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can't have a column called scope #8850

Closed
robmathews opened this Issue · 11 comments

6 participants

@robmathews

Create a model Foo with a column called scope. Then try to find all the matching Foo by scope, like so:

Foo.where(:scope=>1).first

You get this traceback:

[7] pry(main)> Foo.where(:scope=>1).first
SystemStackError: stack level too deep

This on rails 3.2.10 and ruby 1.9.3p327

I can provide more details if you want, but it seems pretty straightforward ...

@seanmccann

scope is a reserved word, therefore using it as a column name will not work.

@robmathews

Well, scope isn't on this list as a reserved word for columns. It says to avoid using it as an association name, that is all. And I can't find any more up to date list of reserved words.

@steveklabnik
Collaborator

Yes, it'd be impossible to keep the list up-to-date.

@robmathews

Impossible to keep the list of up to date? Really?

@tehgeekmeister

That seems like a potential usability nightmare, if that's actually true. I don't have much stake in the original issue here, but just keeping a textual list somewhere seems pretty reasonable.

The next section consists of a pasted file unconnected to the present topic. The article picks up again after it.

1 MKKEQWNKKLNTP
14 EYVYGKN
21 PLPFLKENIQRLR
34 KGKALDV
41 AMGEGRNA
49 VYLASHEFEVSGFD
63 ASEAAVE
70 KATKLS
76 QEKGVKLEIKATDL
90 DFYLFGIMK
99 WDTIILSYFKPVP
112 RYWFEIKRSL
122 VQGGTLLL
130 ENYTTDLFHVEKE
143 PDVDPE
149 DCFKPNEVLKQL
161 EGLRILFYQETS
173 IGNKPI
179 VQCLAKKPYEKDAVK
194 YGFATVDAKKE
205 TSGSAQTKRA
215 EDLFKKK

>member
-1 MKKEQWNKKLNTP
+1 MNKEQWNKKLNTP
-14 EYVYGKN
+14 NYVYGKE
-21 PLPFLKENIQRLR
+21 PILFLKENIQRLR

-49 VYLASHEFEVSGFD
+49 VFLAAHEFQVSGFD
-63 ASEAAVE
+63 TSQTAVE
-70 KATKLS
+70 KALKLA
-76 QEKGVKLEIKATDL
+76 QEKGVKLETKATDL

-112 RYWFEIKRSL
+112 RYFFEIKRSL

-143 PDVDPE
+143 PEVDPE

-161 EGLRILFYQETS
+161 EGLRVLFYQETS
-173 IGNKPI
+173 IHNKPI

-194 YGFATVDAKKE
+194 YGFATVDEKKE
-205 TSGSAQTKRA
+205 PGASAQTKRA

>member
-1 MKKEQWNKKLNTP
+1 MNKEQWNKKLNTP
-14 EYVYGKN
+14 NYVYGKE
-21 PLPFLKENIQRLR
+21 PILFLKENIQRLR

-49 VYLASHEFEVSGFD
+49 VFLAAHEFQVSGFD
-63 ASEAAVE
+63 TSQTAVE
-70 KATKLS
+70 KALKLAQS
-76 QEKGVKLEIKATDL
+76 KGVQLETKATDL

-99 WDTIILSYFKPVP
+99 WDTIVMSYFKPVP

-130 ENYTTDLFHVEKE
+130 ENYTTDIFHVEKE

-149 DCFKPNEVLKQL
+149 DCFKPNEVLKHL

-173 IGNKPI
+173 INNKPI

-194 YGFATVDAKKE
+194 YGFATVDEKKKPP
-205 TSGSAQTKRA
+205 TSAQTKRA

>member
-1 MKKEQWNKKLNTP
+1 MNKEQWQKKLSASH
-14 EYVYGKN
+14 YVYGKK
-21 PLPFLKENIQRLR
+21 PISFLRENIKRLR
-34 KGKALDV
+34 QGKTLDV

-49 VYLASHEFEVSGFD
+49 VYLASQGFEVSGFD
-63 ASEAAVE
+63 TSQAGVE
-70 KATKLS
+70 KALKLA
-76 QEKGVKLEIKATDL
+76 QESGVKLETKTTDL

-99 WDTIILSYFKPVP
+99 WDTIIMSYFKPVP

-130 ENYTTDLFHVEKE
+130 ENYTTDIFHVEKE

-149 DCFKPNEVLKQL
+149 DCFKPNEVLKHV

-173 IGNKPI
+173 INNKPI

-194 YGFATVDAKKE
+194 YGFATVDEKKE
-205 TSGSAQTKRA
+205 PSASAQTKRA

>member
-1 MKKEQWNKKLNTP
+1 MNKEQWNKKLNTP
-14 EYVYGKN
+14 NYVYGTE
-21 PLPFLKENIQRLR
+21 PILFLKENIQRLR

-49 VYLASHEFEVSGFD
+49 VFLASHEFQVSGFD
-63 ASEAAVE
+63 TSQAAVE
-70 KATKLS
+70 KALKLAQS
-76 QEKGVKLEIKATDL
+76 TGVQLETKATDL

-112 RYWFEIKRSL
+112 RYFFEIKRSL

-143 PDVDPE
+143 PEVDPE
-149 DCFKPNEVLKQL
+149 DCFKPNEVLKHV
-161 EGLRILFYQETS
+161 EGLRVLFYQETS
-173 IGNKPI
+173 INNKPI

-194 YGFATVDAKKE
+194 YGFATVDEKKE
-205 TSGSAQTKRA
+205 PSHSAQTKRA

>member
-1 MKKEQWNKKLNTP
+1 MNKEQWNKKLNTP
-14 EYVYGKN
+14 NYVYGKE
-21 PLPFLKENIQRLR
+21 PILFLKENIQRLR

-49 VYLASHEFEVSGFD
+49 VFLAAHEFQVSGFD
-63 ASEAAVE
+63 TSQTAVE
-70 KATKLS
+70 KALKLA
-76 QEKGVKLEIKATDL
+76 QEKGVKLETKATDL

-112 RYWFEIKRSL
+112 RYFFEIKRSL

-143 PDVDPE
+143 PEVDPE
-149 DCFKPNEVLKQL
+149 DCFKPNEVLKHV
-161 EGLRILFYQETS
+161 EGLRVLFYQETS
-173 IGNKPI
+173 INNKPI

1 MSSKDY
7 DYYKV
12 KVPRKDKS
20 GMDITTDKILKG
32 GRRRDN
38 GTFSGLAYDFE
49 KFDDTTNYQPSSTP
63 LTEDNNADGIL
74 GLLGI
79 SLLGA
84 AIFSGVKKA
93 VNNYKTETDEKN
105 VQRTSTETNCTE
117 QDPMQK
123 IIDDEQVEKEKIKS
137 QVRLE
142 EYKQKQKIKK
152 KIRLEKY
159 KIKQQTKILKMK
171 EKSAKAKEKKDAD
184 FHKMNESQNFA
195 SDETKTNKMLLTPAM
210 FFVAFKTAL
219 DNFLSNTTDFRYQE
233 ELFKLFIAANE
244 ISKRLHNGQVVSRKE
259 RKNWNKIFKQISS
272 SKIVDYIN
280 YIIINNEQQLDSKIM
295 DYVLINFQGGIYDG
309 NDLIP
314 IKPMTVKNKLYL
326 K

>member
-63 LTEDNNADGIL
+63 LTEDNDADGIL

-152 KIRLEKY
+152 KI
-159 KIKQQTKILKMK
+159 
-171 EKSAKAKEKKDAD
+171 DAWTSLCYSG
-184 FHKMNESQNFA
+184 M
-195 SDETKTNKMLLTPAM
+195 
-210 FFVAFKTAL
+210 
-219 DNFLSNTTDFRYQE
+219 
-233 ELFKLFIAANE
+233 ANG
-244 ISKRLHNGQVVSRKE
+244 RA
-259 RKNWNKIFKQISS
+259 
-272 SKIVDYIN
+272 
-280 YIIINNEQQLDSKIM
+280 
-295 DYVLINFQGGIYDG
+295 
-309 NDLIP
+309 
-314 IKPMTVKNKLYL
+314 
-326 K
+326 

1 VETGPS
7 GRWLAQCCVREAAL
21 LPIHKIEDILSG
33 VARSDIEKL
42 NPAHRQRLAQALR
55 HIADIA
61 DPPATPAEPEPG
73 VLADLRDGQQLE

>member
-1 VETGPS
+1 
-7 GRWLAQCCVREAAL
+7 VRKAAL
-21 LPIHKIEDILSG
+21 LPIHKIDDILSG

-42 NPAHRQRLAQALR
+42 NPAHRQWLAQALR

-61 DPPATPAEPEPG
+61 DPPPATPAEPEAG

On the other hand, I admit that in a few years of rails work, I've never been bit by this....

If not a list somewhere, how should new rails devs know what column names to avoid? Has to be something you've got some input on from personal experience, @steveklabnik.

@amatsuda
Collaborator

@robmathews Are you sure you can reproduce the situation with a vanilla app?
I tried in both master and newest 3.2 but Foo.where(:scope=>1).first just works fine for me.
I guess one of the gems you're bundling is actually causing your "stack level too deep".

@robmathews
@robmathews
@fxn
Owner

AR models inherit from AR::Base, inherited methods are not reserved words, we are talking standard OOP.

@robmathews
@fxn
Owner

Yes, because in AR a column definition triggers the definition of a method with the same name.

That's why you can have a blank User class and still be able to write user.name. There, name is a method that has been defined on the fly.

So all ends in the same place, you need to define class interfaces that play well with the methods they inherit.

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